This Easy Table will Help you Understand Correlation via Attain Capital
The reputation around the alternative space is that Managed Futures is an asset class you need for diversification when the stock market goes into crisis. After all, it was one of the only investment strategies out there that not only showed a positive return, but showed double digit returns (Newedge CTA Index) during the 2007/2008 financial crisis.
But that type of thinking about diversification leads to a dangerous mindset, where investors see Managed Futures as negatively correlated to US stocks (going up while stocks go down, and down while stocks go up). We don’t have a problem with the first part of that, managed futures going up while stocks go down… but the other part isn’t always true. Managed Futures aren’t always down when stock go up.
The DG Value Funds were up 2.7% for the third quarter, with individual fund classes ranging from 2.54% to 2.84%. The HFRI Distressed/ Restructuring Index was up 0.21%, while the HFRI Event-Driven Index declined 0.21%. The Credit Suisse High-Yield Index returned 0.91%, and the Russell 2000 fell 4.36%, while the S&P 500 returned 0.58% for Read More
Statistically – this is because they are NON-correlated versus negative correlated. What’s that mean? It means that managed futures goes up and down independently of the stock market, at times doing the same thing, at times doing the opposite – to average out as doing something different, and tending to do the exact opposite when there’s a violent or prolonged move down, because that tends to cause a sell off across various markets from Crude Oil to Aussie Dollars.
So, if investors are aware of the managed futures profile during down markets – how familiar are they with the profile during up markets (beyond the small sample size that is the past 4 years), and moderately up markets, and sideways markets? In our recently updated, “Managed Futures: Performance Profile,” we broke down stock market performance based on 12 month rolling rates of return of the S&P 500 going from 1994-2014, and then created different “buckets” of performance representing seven different market environments – ranging from the very good (rolling 12 month returns of over 30%) to the very bad (rolling 12 month returns of -25% or lower). From there, we simply looked at the rolling 12 month rates of return for managed futures on those dates which fell into each “bucket,” and averaged across all such dates. And because we’re overachievers, we analyzed world stocks, bond, and hedge fund performance in the same manner.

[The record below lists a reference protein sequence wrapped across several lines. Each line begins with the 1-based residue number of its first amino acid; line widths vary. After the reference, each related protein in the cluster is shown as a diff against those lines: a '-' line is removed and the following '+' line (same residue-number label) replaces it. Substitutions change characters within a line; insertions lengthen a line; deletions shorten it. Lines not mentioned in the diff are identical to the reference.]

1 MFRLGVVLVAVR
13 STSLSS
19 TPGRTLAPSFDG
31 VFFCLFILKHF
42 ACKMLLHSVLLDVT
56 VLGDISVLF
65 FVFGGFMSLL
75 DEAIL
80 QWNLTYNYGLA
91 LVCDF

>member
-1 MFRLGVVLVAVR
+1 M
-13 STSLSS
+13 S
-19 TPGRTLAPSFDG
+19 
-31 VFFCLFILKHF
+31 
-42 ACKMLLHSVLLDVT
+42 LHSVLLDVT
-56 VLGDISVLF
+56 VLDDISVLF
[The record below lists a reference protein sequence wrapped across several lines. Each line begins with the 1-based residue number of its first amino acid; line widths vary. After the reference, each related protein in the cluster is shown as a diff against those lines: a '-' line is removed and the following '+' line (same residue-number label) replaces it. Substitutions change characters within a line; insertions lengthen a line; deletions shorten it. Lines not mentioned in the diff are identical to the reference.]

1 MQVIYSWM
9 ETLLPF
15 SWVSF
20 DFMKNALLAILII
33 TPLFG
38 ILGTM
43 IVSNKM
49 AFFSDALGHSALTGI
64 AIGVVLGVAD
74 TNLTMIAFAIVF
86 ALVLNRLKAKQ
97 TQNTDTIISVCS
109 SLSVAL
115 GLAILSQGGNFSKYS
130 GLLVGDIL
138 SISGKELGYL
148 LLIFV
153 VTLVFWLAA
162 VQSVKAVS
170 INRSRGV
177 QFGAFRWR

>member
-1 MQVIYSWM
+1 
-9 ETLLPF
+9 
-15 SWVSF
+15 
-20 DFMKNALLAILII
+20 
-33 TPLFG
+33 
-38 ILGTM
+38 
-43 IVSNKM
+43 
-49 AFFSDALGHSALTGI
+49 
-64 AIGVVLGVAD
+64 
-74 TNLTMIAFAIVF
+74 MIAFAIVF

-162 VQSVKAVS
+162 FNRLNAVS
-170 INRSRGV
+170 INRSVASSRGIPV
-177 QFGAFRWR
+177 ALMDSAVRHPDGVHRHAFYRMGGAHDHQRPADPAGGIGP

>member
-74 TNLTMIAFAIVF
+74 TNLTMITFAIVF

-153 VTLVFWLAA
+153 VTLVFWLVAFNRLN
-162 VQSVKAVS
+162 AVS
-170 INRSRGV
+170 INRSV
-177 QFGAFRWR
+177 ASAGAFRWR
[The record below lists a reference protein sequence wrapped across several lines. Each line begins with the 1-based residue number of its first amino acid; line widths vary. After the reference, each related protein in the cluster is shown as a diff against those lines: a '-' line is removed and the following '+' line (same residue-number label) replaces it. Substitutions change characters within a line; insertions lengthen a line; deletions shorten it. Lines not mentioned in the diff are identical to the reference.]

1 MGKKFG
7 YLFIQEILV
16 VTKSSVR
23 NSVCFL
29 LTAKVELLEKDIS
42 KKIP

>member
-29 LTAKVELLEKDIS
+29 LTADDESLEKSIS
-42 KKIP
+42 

Disclaimer: Past performance is not necessarily indicative of future results)
Data Span = 1994-2014
Our takeaway from the Whitepaper:
There are a few important takeaways here. For starters, the other so called diversifiers out there-hedge funds and world stocks- aren’t exactly the diversifiers you think. World Stocks, on average, lost more than the S&P 500 during down periods, and, in most instances, underperformed during the good times. Hedge funds posted positive returns on average during the down periods, but when the down periods were really down, the numbers weren’t exactly impressive. For those looking to diversify based on market cycle performance, these may not be the magic bullets you were hoping for.
Managed futures, on the other hand, on average, posted positive returns in each of those stock market cycles- the only asset class outside of bonds to do so. For those into such cycle period performance, the takeaway equation should be:
Managed Futures = Good when stocks are bad + OK when stocks are good.
To learn more about Managed Futures performance, its track record with consistency, and our rankings, download our “Managed Futures Performance Profile.”